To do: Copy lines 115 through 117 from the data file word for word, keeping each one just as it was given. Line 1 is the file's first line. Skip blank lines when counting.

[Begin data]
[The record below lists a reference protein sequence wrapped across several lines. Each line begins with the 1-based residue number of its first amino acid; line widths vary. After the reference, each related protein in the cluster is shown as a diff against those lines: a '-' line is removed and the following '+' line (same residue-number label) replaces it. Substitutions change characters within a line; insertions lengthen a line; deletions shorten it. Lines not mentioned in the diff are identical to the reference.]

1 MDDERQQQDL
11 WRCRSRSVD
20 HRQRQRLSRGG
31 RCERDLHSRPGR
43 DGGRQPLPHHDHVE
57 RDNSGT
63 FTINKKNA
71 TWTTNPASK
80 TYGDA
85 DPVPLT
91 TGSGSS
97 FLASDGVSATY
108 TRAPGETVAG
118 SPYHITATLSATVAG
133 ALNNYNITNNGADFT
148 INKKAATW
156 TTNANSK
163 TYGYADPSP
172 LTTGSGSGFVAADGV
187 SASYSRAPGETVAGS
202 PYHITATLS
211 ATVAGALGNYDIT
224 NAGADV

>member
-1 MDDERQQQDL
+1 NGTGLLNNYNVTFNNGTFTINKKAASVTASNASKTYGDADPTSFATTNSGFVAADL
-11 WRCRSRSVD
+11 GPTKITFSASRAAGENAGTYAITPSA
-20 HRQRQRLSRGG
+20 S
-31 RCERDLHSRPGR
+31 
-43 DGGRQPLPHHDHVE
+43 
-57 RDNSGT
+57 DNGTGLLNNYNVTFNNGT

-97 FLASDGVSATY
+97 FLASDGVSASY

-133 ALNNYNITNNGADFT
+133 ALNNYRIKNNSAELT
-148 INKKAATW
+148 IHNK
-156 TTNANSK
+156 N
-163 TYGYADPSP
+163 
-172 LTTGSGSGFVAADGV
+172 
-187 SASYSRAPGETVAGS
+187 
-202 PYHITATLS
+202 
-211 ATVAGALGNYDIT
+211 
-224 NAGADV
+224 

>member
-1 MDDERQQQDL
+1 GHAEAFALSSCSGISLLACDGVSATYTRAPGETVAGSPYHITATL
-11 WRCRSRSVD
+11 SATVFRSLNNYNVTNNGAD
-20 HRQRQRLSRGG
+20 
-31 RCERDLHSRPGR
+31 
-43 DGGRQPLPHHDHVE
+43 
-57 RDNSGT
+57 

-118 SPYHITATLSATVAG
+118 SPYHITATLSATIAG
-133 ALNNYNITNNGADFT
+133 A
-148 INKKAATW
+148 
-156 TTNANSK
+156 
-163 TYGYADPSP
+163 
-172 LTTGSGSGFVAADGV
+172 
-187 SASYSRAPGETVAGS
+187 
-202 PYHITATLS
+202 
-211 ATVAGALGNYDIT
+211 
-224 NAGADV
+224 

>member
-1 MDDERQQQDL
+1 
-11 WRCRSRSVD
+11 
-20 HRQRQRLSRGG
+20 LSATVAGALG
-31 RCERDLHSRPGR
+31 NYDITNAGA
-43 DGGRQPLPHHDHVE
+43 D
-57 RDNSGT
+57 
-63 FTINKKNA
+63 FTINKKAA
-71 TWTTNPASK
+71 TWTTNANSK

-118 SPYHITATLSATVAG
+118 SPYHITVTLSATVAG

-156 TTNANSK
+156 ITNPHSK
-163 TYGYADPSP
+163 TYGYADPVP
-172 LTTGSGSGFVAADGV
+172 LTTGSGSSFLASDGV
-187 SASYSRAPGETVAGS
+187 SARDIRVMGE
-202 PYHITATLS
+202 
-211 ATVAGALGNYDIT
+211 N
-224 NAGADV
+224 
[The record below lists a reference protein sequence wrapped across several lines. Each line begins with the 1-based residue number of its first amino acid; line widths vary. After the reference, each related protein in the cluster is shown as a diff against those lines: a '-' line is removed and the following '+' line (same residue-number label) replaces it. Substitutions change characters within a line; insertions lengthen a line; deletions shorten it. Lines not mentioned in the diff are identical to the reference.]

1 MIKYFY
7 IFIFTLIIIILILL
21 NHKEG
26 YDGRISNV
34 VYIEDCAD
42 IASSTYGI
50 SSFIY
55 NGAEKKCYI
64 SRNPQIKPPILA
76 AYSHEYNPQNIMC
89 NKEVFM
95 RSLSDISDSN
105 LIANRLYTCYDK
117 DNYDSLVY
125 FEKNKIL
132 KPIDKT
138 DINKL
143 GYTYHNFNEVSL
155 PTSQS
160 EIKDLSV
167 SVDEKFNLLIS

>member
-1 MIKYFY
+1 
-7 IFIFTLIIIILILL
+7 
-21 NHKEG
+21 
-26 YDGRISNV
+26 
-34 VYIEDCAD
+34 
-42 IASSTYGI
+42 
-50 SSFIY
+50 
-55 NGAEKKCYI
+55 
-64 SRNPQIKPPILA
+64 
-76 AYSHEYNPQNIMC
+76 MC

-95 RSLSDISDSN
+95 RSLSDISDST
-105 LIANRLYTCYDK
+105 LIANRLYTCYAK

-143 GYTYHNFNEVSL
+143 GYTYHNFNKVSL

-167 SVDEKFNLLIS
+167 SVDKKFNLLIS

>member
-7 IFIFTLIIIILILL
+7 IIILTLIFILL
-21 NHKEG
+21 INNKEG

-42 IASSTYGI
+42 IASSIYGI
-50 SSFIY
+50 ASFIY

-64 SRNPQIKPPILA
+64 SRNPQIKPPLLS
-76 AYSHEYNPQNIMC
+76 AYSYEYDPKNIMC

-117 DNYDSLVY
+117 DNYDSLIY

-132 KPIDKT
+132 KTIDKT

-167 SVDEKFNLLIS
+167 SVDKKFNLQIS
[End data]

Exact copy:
+172 LTTGSGSSFLASDGV
-187 SASYSRAPGETVAGS
+187 SARDIRVMGE